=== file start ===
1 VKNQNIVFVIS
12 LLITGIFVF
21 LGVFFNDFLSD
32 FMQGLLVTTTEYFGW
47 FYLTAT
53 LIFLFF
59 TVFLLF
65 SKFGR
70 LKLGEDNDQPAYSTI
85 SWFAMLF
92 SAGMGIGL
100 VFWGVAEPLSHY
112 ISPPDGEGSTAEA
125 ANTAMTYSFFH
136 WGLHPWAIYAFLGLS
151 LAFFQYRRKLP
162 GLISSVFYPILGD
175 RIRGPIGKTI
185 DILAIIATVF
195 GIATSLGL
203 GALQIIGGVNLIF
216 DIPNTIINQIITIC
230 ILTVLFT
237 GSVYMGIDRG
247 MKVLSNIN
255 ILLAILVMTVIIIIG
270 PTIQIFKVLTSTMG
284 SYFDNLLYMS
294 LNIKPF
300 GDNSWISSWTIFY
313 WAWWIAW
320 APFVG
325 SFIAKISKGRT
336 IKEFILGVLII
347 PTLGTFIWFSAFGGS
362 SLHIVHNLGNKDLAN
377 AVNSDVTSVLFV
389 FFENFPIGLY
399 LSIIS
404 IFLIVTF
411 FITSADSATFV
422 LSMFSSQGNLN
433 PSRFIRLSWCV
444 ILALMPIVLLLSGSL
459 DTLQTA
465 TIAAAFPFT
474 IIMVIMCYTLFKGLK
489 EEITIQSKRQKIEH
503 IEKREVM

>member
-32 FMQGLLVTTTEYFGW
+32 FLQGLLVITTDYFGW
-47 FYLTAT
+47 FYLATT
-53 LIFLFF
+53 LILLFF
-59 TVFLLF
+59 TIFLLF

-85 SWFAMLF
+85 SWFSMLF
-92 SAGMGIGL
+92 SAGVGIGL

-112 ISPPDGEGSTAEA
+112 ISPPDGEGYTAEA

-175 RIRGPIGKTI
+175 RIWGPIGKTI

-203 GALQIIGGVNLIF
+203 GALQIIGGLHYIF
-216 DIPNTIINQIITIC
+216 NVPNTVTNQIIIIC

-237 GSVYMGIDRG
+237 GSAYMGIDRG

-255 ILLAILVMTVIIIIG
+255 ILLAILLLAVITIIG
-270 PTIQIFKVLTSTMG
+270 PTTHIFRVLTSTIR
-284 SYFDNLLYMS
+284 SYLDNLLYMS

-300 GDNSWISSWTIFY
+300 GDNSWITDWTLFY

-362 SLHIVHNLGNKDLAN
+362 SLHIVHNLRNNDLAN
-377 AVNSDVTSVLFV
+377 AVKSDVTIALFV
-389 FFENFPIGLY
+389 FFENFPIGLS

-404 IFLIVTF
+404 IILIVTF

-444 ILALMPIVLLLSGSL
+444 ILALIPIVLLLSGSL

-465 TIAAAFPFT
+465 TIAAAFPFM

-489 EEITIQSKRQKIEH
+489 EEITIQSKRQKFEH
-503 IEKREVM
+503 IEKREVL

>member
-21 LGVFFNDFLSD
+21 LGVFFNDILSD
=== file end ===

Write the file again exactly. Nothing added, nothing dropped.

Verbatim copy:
1 VKNQNIVFVIS
12 LLITGIFVF
21 LGVFFNDFLSD
32 FMQGLLVTTTEYFGW
47 FYLTAT
53 LIFLFF
59 TVFLLF
65 SKFGR
70 LKLGEDNDQPAYSTI
85 SWFAMLF
92 SAGMGIGL
100 VFWGVAEPLSHY
112 ISPPDGEGSTAEA
125 ANTAMTYSFFH
136 WGLHPWAIYAFLGLS
151 LAFFQYRRKLP
162 GLISSVFYPILGD
175 RIRGPIGKTI
185 DILAIIATVF
195 GIATSLGL
203 GALQIIGGVNLIF
216 DIPNTIINQIITIC
230 ILTVLFT
237 GSVYMGIDRG
247 MKVLSNIN
255 ILLAILVMTVIIIIG
270 PTIQIFKVLTSTMG
284 SYFDNLLYMS
294 LNIKPF
300 GDNSWISSWTIFY
313 WAWWIAW
320 APFVG
325 SFIAKISKGRT
336 IKEFILGVLII
347 PTLGTFIWFSAFGGS
362 SLHIVHNLGNKDLAN
377 AVNSDVTSVLFV
389 FFENFPIGLY
399 LSIIS
404 IFLIVTF
411 FITSADSATFV
422 LSMFSSQGNLN
433 PSRFIRLSWCV
444 ILALMPIVLLLSGSL
459 DTLQTA
465 TIAAAFPFT
474 IIMVIMCYTLFKGLK
489 EEITIQSKRQKIEH
503 IEKREVM

>member
-32 FMQGLLVTTTEYFGW
+32 FLQGLLVITTDYFGW
-47 FYLTAT
+47 FYLATT
-53 LIFLFF
+53 LILLFF
-59 TVFLLF
+59 TIFLLF

-85 SWFAMLF
+85 SWFSMLF
-92 SAGMGIGL
+92 SAGVGIGL

-112 ISPPDGEGSTAEA
+112 ISPPDGEGYTAEA

-175 RIRGPIGKTI
+175 RIWGPIGKTI

-203 GALQIIGGVNLIF
+203 GALQIIGGLHYIF
-216 DIPNTIINQIITIC
+216 NVPNTVTNQIIIIC

-237 GSVYMGIDRG
+237 GSAYMGIDRG

-255 ILLAILVMTVIIIIG
+255 ILLAILLLAVITIIG
-270 PTIQIFKVLTSTMG
+270 PTTHIFRVLTSTIR
-284 SYFDNLLYMS
+284 SYLDNLLYMS

-300 GDNSWISSWTIFY
+300 GDNSWITDWTLFY

-362 SLHIVHNLGNKDLAN
+362 SLHIVHNLRNNDLAN
-377 AVNSDVTSVLFV
+377 AVKSDVTIALFV
-389 FFENFPIGLY
+389 FFENFPIGLS

-404 IFLIVTF
+404 IILIVTF

-444 ILALMPIVLLLSGSL
+444 ILALIPIVLLLSGSL

-465 TIAAAFPFT
+465 TIAAAFPFM

-489 EEITIQSKRQKIEH
+489 EEITIQSKRQKFEH
-503 IEKREVM
+503 IEKREVL

>member
-21 LGVFFNDFLSD
+21 LGVFFNDILSD